Act II:

We cut to the girl's boyfriend who is commandeering a rescue boat.  As they float above the deep waters, he looks down longingly.  Simultaneously the girl and Johnny drive quietly across the vast ocean floor towards the mystic sage.  "It's Going to Be Alright" plays:

Time passes and they reach a much smaller town where there are only a few buildings.  One of them houses the wise old man with a hideous visage.  After listening in silence to the girl's description of her plight, the old wizard stands, reaches for his giant aquarium which houses a mystical golden eel that will prophesy what must be done to get the girl home.  "The Golden Eel":

Following this performance, the sage tells the girl and Johnny that they need to break into the palace at Buckingham Green where they must steal the glass eye of the princess.  The eye will lead her to an escape route to the surface.  This and only this will send the girl home.

Now that they have been on the road for sometime, Johnny and the girl have begun to open up to one another.  She has penetrated his thick exterior and discovered a sensitive soul.  They talk often of her lover and now Johnny tells the story of how his mother pined for his father who died years ago and how it eventually drove her insane.  The traditional Chinese ballad "Cold Blows the Wind" narrates the tragic tale as shots of Johnny and his mother at his father's grave are shown:

Johnny wraps this story up by telling the girl that he vowed never to fall in love after seeing the damage it did to his mother.  Of course, he does not let on that his feelings for the lost girl are deepening.  The girl cries.  It is all very sad.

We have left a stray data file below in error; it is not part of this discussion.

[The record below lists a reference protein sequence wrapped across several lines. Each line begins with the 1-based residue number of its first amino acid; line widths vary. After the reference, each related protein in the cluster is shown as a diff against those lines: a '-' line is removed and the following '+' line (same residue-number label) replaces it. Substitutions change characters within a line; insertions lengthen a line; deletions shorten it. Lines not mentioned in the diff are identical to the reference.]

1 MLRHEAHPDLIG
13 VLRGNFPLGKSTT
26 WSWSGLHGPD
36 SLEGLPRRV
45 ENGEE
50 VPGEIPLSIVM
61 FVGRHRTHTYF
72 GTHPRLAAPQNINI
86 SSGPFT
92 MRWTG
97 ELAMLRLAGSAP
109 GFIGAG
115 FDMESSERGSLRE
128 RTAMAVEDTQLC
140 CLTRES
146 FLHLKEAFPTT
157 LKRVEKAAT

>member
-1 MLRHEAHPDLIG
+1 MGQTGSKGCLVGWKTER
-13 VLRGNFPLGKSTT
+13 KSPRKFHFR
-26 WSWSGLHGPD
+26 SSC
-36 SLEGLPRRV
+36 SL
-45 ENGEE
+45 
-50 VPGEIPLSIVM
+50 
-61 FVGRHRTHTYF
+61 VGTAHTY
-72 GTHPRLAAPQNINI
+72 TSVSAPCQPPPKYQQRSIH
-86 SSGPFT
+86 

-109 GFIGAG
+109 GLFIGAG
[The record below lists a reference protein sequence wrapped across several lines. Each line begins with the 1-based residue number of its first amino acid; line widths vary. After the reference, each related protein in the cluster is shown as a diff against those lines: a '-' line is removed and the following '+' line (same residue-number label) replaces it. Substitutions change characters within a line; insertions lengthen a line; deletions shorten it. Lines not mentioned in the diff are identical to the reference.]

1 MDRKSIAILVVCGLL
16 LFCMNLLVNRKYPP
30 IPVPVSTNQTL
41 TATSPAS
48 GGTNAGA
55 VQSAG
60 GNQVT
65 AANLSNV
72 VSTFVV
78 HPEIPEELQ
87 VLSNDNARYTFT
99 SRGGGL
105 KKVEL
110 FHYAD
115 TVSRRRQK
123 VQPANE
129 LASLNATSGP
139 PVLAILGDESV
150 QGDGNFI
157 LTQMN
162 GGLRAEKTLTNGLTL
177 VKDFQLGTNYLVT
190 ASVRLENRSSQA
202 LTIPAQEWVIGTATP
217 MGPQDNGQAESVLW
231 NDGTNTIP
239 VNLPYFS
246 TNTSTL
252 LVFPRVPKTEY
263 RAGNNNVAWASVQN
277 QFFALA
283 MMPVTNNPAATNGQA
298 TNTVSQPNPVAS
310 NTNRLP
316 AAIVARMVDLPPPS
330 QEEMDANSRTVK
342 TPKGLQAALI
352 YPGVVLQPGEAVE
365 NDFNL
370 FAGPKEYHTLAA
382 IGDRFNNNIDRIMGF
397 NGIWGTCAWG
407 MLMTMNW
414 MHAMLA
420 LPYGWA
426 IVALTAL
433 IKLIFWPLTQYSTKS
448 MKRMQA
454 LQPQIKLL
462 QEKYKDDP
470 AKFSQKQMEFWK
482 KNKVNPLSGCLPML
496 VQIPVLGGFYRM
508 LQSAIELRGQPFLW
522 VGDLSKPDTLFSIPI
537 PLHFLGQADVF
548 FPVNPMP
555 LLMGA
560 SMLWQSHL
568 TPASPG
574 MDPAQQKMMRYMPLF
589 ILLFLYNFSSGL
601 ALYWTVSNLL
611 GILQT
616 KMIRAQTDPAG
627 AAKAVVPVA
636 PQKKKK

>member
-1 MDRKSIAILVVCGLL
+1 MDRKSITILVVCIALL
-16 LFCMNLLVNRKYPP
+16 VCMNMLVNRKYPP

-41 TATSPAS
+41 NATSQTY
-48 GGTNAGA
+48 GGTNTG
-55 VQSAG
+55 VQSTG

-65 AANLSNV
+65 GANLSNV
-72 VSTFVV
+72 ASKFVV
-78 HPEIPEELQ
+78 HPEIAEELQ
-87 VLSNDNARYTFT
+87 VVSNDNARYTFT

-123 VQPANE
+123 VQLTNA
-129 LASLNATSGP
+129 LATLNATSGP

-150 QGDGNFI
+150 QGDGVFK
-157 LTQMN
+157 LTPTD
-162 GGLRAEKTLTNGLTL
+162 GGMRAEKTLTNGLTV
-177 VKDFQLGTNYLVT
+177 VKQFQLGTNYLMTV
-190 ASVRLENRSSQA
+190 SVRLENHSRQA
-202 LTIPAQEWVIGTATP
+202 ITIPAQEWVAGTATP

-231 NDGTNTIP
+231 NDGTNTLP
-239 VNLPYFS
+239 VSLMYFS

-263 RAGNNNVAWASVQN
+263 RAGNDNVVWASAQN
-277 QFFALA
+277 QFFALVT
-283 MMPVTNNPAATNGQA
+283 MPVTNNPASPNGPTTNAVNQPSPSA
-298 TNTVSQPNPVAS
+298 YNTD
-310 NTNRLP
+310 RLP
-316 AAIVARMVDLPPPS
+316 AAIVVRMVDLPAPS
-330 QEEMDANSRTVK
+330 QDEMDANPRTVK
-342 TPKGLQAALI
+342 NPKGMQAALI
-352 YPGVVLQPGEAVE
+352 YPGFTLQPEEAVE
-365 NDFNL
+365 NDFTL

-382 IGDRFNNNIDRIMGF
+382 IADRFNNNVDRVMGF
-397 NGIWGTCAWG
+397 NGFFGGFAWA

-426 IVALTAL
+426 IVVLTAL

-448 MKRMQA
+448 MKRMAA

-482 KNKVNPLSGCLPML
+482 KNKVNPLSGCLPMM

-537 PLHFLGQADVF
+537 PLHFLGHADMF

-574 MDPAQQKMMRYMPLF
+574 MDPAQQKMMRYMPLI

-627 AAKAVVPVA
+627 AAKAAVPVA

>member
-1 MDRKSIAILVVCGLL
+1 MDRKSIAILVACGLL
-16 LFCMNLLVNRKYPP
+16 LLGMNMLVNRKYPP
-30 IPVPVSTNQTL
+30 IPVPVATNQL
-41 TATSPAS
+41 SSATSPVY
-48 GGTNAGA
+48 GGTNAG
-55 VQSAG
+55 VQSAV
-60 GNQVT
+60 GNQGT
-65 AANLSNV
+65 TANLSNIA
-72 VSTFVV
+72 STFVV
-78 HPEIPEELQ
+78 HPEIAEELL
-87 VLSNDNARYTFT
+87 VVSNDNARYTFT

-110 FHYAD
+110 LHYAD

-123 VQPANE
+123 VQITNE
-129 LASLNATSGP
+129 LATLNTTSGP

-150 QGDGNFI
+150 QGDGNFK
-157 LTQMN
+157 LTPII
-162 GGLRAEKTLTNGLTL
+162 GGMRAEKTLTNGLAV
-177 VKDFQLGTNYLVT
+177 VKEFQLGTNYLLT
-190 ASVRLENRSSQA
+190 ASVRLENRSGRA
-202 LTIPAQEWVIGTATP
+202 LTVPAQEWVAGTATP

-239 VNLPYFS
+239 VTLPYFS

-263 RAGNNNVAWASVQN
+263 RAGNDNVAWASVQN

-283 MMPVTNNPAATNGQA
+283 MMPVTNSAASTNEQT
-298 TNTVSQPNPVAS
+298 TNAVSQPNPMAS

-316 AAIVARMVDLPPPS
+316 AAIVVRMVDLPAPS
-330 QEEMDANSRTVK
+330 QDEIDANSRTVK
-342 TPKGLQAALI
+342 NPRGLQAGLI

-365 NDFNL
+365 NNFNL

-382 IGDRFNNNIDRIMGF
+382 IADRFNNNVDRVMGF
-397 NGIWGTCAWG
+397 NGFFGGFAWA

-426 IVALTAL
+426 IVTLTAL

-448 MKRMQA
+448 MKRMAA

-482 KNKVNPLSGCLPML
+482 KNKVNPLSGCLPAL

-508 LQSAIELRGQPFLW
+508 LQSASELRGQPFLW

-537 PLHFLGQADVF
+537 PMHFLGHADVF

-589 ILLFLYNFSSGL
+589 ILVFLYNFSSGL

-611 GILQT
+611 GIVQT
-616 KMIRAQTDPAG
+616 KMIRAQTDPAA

Act III:

We now reach the perimeter of the castle which is heavily guarded.  Inside, a child without an eye, wearing a patch, makes life miserable for her servants as she demands a number of things.  Her anger and hatred is palpable.  We cut between her evilness and Johnny and the girl who devise a cunning scheme to enter the fortress by digging under the sea floor.  They pop out in the middle of the royal garden.  After some close calls Johnny and the girl come across the throne room where the glass eye is kept in a bell jar.  As they lift the case and retrieve the eye the princess and her guards find them.  All the while the song "Buckingham Green" plays:

Johnny and the girl soon escape and he helps her get to the surface with assistance from the eye which points the way.  As she reaches the surface, there is a tiny rowboat, floating alone in the vast ocean.  The lone sailor aboard the ship is a younger version of the old man telling the story to the boy in the prologue.  He is the Ocean Man and he reunites the girl with her boyfriend.  All is happy:

We assume the story is over, with the happy couple reunited, but the little boy wants to know what happened to Johnny on the Spot.  The Ocean Man looks puzzled and says that he doesn't really know what happened to Johnny.  Cut to the Blarney Stone, where amidst the rowdiness, Johnny sits at the bar, nursing a drink and pining for the girl.  "She Wanted to Leave":

The end.  You can see why the prospects of completing such a picture were daunting enough to discourage me.  Plus it's basically Alice in Wonderland meets the Wizard of Oz meets Finding Nemo.  Where were the songs "Pink Eye (On My Leg)" and "Waving My Dick in the Wind" you ask??  Why they're running during the credits silly!

Disclaimer: I may be a lazy sod but if members of Ween, Pixar, Studio Ghibli or frankly anyone on the planet thinks they see potential in the above and want to give me tons of money, I will accept it all most graciously.  Salud!